Everything you need to know about extended car warranty
Car warranty explained
All cars fresh from the factory, under EU law, have to have a manufacturer’s warranty for a minimum of 2 years. This warranty protects new owners from having to pay for repairs to fix mechanical or electrical faults, this includes labour costs and replacement parts. Without a warranty, these repairs can be very costly.
How long your car’s manufacturer’s warranty lasts differs between manufacturers, but most come with a 3 year or 60,000 mile limit. Meaning you’re covered for faults until whichever one comes first – the end of the period, or you go over the mileage limit.
After the warranty runs out
When you purchase a brand new car, it will come with a manufacturer’s warranty as explained above. If you purchase a used car, the car will typically come with a warranty from the dealer for a certain time period, i.e. 3 months. After this time, when the warranty expires, with both your new car or your used car, you have several options:
- Put money aside to cover any unexpected repair costs.
- Sell your car or trade it in for a new one with a new car warranty.
- Take out a new warranty, called an extended car warranty.
If you aren’t sure if you need to take out an extended car warranty know this – research by Green Flag (2018) showed that the average UK driver spends £574 each year on car repairs. This report also revealed that 21 million cars were being driven on British roads, despite having a fault, with 33% of these drivers ignoring a known fault and driving the car for an average of 10 weeks before taking it to the garage to have the fault repaired. 57% of drivers said they would wait to take their car to the garage for repairs because of cost reasons.
Head of Automotive Technology at Green Flag, Nick Reid said: “Not only is it dangerous for you, your passengers, and other drivers on the road; not getting issues seen to only makes them worse, which means a bigger bill for you,”
So how do you keep yourself, your passengers and other road users safe, and get any faults dealt with as soon as they occur, without having to pay for them yourself? One way is to look at taking out an extended car warranty.
What does an extended car warranty cover?
Every extended car warranty differs, with differing terms and conditions. Some warranties are set, whereas others are flexible, offering varying degrees of cover suitable for each policyholder.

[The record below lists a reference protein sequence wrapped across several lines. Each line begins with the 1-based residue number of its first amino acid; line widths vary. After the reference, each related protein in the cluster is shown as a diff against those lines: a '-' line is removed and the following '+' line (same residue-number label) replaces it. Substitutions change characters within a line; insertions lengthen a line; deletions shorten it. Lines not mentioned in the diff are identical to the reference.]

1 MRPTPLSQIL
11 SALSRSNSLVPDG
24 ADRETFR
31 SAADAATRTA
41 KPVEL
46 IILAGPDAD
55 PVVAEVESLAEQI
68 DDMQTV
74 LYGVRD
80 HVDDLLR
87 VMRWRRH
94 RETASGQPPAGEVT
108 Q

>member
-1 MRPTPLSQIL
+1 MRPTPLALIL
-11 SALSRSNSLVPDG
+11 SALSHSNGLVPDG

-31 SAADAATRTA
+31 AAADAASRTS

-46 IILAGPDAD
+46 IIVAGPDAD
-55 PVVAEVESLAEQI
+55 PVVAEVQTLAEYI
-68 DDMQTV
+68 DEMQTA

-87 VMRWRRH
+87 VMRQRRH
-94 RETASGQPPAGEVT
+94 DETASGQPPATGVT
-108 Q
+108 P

Why would you want flexible cover? Because not every car owner requires the same things as the next person.
This varying cover also means that the costs for warranties can vary too. Some are considerably cheaper than others. But, the cheapest policy isn’t always going to be the best policy as it may not cover what you need it to cover, in fact, the cheaper the policy, the less it covers.
It’s also worth noting that policies sold through dealerships can be more expensive than policies sold through third party providers. And while the dealership policies may be more expensive, they don’t typically provide more cover.
Always read the small print of your extended car warranty to ensure you know exactly what it covers. If you aren’t sure, ask your warranty provider to tell you.
Covered in most extended car warranties are:
- The engine
- The fuel system
- The clutch and the gearbox
- The suspension and brakes
In order to keep your extended car warranty valid, you may have to adhere to the rules of your policy. Failure to do so will likely render it void, leaving you to pick up any repair bills.
Typical stipulations in a car warranty include:
- The maximum mileage you can travel in a year
- How often you need to service your car
- Where you need to take your car to be serviced
Always check the wording on your warranty to see what is and isn’t allowed. If you have any doubts, always speak to your policy provider – you don’t want to do anything that could invalidate your warranty.
Warranties can be accidentally voided by making the simplest mistakes, such as:
- Using your vehicle even after the warning light shows on your dashboard
- Using your vehicle despite knowing that it’s got a fault
- Not servicing your vehicle at the recommended servicing intervals as suggested by your car’s manufacturer
- Modifying your car in anyway
- Using non-standard parts to repair your car, or non-manufacturer approved parts
- Using the wrong fluids when changing the oil, for example
- Not adhering to your extended warranty’s terms and conditions
Remember, your car warranty doesn’t replace the legal rights you have under the Consumer Rights Act 2015, which says that you have the right to reject a faulty car and receive a full refund within 30 days of purchasing it.
You also may be eligible for protection under section 75 of the Consumer Credit Act 1974 if you paid for your car with your credit card, or bought it on hire purchase. Section 75 says that the credit card provider or the hire purchase finance provider are also jointly responsible should any issues with your car arise.